If egalitarianism is the goal of a free and open democracy we must recognise that it is contingent upon economic freedom. The fight for social justice is impossible without the fight for economic justice and in the fight for economic justice we must acknowledge that The Dream of the self-made man is dead.

We must recognise a person’s worth is far greater than their bank balance, portfolio or headshot. We need social systems that give care and help to those in need, to the marginalised and unfortunates among us, for its own betterment society must accept the price of social infrastructure that gives people the chance to turn their lives around. We need life-long education grounded in truthful descriptions of the world we live, and public discourse built on the common trust that lies and fraud only hurt us all.

Let us recognise this as we look forward, as we find our new leaders who exemplify our ideals of equality, harmony, and hope. Let not our discourse denigrate into self-denial or blame, let us show there is still civility in this world.

More Reading

Williams, R. (2016, May 15). How “The Self-Made Man” Myth Feeds the American Dream. Retrieved November 28, 2016, from
McElwee, S. (2016, January 25). America’s dangerous “self-made” mythology: Why our ideas about upward mobility are seriously misinformed. Retrieved November 28, 2016, from
Miller, B., & Lapham, M. (2012). The Self-made Myth: And the Truth about how Government Helps Individuals and Businesses Succeed. Berrett-Koehler Publishers.
vanden Heuvel, K. (2012, March 2). Challenging the Self-Made Myth. Retrieved November 28, 2016, from

Vale Terry Pratchett

I have read that Terry Pratchett passed away. He was one of three great English writers – that got me into the whole words on page thing. They are Roald Dahl, Terry Pratchett and Douglas Adams. All three of them had an off-kilter way of satirising through fantasy elements. All three of them re-modelled the world they lived in within the fantastic landscape of their fiction.

Dahl created worlds that put children’s insight at the fore, where the Adult world was out to get them, where Parents were blind to the evil doings. It was a world of magic and mischief, a lost world of what Children got up to when they where out of sight, out of mind. It was partly because of his writing that his readership as Adults did in fact shut-up and start listening to their Children.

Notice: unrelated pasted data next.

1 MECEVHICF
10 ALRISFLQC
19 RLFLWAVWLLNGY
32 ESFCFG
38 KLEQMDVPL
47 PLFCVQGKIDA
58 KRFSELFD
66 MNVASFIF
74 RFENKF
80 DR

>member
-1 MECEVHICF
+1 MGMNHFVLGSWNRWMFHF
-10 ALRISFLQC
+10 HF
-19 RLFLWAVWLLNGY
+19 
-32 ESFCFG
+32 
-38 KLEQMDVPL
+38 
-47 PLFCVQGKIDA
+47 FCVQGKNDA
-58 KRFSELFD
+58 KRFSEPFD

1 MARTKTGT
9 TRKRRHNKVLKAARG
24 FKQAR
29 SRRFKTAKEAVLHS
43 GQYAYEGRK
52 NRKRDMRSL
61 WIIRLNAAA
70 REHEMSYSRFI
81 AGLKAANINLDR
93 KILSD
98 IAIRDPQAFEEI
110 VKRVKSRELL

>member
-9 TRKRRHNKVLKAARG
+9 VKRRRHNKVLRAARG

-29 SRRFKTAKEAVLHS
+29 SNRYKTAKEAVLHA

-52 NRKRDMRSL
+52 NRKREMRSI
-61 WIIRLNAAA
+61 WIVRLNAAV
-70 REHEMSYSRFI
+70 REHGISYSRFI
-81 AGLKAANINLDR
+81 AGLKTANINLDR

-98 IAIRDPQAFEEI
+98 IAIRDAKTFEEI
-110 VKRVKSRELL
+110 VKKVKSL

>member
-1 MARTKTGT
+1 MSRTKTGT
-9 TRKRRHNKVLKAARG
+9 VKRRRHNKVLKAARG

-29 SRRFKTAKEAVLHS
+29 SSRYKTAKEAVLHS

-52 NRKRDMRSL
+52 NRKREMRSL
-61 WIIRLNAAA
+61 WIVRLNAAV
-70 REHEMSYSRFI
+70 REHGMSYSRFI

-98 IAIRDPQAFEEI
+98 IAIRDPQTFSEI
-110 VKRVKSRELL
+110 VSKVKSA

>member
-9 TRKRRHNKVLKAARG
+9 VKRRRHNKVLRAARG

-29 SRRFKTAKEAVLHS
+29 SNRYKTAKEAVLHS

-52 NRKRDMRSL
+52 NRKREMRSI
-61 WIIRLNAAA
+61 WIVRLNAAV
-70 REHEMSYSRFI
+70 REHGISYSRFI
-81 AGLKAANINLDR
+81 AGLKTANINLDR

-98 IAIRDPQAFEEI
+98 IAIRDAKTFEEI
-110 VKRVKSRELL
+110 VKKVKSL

Pratchett saw both the dirt of society and the its heroes. He treated each miss-step and heroic act with equal bemusement and grace, his wit devastating and joyous both. He re-framed an entire society through a lens that constantly showed us at our weakest, our most selfish and base – and in so doing demonstrated that heroism is all around us, whether it be the run away kind, or the charge right in, it is there everyday.

Adams saw the folly of humanity claiming the right to an entire universe when we can’t even imagine the sheer immensity of space – it is after all a long way down to the corner store. He equated our greatest achievements to navel gazing, and supposed that the universe would carry on just fine without us, in doing so re-framing the picture of our lives to be but a spec in a vast reality. A spec capable of love, a spec cable of such decency if only we would care to try.

All three of them have passed, but not before changing the world through creating fantastic ones. And to be close to them again, all I must do is real to my bookshelf – I would encourage you to do the same.

then, than – explained


Used for time and space.

  • We had fried chips then went for a jog.
  • There were six red dots then two blue ones.


Used for comparison.

  • It hurt more than you’d know.
  • The sun is greater than an orange.


If you don’t get this through your thick skulls I’ll cry for a hundred years then I’ll need a drink of water, perhaps two, which is hardly more than you’d expect.